The subtlety that was in the first season of Hannibal’s murders has disappeared slightly. Now that we know what he is all about, he even gets dressed up like Patrick Bateman in American Psycho - although it’s much more sinister when you take away Huey Lewis and the News. We may be more aware of his professional curiosity in Will, his sociopathic love for a cruel game of cat-and-mouse with the law and his extra love for slicing, dicing and serving up humans, it feels like it is slightly more obvious that now it is Hannibal. He is around clever professionals constantly who seem to skim over the fact that he has been able to affiliate himself with all of the victims and is a skilled surgeon – a necessity in stitching and organ removal. Jack Crawford (Laurence Fishburne) is a successful FBI agent, ranking his way up, yet he still can’t see what is right in front of him. Hannibal may distort the truth, especially the evidence presented to give his view to lead them off the trail, but an agent of that standing would not be that blinded. Especially given his relationship with Will Graham.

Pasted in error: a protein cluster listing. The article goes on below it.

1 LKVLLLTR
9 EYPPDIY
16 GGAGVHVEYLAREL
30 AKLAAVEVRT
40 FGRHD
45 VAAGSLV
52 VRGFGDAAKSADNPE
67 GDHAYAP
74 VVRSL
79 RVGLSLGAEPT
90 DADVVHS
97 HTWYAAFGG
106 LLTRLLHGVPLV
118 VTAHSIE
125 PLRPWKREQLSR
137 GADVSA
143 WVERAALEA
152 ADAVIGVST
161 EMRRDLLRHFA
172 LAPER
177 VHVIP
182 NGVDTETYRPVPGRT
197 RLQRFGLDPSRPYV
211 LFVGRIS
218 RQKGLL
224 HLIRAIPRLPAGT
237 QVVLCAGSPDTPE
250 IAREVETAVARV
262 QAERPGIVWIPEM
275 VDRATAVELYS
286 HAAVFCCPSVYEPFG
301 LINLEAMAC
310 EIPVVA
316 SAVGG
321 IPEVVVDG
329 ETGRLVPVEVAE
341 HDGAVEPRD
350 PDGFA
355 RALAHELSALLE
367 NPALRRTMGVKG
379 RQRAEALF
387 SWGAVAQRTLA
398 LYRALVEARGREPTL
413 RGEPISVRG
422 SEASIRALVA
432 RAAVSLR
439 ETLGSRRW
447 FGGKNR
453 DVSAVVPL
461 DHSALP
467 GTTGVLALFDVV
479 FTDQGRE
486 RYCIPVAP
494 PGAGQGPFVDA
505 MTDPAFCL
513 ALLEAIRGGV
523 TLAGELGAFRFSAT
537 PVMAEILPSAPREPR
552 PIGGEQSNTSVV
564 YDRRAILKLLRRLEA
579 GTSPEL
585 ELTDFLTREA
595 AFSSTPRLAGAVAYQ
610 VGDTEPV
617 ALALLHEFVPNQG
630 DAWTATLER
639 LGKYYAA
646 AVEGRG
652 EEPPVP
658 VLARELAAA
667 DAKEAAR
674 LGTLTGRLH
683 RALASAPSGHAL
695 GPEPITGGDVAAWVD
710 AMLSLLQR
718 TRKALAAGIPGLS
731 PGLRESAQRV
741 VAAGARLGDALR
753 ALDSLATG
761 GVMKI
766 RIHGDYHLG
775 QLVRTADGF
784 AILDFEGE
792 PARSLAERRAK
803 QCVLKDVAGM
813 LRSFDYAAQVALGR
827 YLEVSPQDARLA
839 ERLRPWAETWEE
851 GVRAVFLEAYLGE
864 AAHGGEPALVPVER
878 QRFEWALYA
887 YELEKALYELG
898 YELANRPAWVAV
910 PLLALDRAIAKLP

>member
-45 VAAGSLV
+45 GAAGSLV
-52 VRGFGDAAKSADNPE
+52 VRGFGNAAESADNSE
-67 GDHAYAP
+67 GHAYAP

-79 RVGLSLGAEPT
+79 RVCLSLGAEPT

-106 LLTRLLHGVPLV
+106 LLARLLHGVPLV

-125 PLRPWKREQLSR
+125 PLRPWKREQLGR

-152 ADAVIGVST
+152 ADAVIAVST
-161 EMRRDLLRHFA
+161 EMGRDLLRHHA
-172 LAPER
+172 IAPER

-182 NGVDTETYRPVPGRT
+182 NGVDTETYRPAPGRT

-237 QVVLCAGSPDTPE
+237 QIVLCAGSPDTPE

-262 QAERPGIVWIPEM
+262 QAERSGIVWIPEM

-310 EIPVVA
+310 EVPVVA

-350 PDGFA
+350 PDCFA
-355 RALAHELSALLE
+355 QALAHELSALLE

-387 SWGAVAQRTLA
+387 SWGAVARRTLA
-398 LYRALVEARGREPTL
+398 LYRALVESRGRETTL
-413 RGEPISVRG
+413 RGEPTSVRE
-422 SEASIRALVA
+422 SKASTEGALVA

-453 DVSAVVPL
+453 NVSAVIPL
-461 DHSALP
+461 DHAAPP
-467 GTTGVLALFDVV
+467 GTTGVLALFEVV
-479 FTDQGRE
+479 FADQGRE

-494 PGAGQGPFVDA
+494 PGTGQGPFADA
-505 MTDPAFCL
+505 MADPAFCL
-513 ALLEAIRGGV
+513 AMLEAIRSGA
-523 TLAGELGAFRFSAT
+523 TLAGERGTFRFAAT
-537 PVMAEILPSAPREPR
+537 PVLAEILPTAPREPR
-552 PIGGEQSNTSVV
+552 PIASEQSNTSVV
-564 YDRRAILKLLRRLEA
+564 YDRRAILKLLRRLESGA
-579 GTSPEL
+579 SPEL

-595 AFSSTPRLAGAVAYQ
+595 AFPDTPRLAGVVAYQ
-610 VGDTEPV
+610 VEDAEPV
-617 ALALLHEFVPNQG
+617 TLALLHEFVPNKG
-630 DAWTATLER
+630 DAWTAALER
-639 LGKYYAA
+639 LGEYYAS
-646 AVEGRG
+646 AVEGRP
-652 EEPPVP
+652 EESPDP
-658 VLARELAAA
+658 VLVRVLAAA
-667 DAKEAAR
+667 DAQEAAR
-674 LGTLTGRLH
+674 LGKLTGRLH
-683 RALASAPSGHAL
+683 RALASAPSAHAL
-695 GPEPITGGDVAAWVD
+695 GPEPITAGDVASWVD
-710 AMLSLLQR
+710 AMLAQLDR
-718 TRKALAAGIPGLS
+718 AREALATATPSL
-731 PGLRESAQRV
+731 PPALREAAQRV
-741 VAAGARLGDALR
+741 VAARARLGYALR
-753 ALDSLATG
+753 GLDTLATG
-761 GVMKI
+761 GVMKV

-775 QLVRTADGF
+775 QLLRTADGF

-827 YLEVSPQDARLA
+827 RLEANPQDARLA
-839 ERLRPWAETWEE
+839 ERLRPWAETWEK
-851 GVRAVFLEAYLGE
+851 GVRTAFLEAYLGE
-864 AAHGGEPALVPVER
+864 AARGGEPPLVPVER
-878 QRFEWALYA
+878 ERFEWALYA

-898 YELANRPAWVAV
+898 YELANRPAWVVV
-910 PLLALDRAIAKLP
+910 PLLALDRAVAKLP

The first few episodes are brilliant. Playing on having Will Graham behind bars and Hannibal Lecter filling in his role for the FBI is a nice step, leading to some interesting moments as the tension rises as to whether or not Will Graham will be found guilty. The first season played with the professional curiosity Hannibal had in Will but with a different dynamic. In this season, Will is aware of who Hannibal is yet they continue delving into each other’s sociopathic minds, playing games throughout. Each character has the same flaw: infallibility. Will thinks he’s the most intelligent, therefore he’s a step ahead of Hannibal. Hannibal thinks he’s the most intelligent and that his psychiatry is paving the way for Will’s manipulation, meaning he’s a step ahead. Jack Crawford watches from the sidelines as the titans go at each other, thinking that as he can see both of these things objectively – which he doesn’t – that he is the step ahead. Alana Bloom (Caroline Dhavernas plays her particularly nicely, despite the character’s shortcomings) is possibly the most foolish of all the characters, believing that she knows and understands sociopaths better than anyone else but you will see for yourself that it is far from true. Her trust is misplaced every time.